report & photos by Charles Paxton
As the dominant terrestrial species on this planet we naturally have a rather grounded perspective on our environment. We named our home “Earth” despite the fact that about 70% of its surface is covered with water.
Saturday, Sept. 25, 12 members of Louisiana Master Naturalists – Northeast learned more about the crucial relationship between earth and water in a workshop on Watershed Dynamics delivered by Dr. Bill Patterson, Associate Professor of Forest Soils and Watershed Management at Louisiana Tech University.
We gathered at Louisiana Tech University’s Reese Hall, where we met Prof. Patterson unloading boxes of scientific equipment from a sleek minibus and accompanied him to a classroom for an illustrated presentation and discussion.
He began with a basic introduction to the concept of a watershed, defining the term as any area of land that drains water into lakes and rivers. Watersheds are crucial sources of clean freshwater.
We learned how relatively scarce and precious, clean, fresh, liquid water is on planet Earth. Less than 2.5% of our water is fresh (that is, not saltwater), and of the 2.5%, 68.7% is locked up in glaciers and pack ice. Very little of the remaining surface water is clean enough to be potable.
Here in northern Louisiana we are blessed with, and dependent upon, the Sparta Aquifer — a pressurized body of fresh groundwater which overlays ‘fossil’ saltwater from our marine pre-history.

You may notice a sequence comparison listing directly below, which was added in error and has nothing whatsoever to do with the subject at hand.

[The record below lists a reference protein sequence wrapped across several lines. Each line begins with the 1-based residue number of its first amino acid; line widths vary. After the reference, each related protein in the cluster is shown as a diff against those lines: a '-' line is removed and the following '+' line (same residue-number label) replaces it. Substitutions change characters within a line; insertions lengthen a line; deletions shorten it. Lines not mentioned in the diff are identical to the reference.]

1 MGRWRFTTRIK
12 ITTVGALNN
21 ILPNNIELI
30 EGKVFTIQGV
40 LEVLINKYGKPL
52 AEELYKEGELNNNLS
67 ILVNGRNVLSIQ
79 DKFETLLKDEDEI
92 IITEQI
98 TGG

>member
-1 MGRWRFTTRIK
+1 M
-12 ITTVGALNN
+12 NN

The forest soil to the northwest of the twin cities in Webster, Bienville and Winn Parishes, with its natural mixture of invertebrates, bacteria, and fungi underlain by porous sandy soil, makes an excellent watershed to feed the Sparta aquifer. Two thirds of our drinking water is organically filtered through forest.
Nevertheless, the Sparta Aquifer is stressed. Fifteen to twenty years ago, industrial and commercial activities in the twin cities used more water than domestic households, but now domestic use exceeds industrial use. Overall, we are drawing upon the Sparta at an unsustainable rate; the level is dropping two feet per year.
After soaking up information for two hours, we loaded gear and ourselves into the minibus and headed for Redwine Creek in Grambling. There we waded in, testing water quality and searching for marine life at two checkpoints, one above and one below the water treatment plant.
Some had waterproof chest waders. Others just got soaked when their waders leaked! All in all, it was another glorious certification workshop adventure.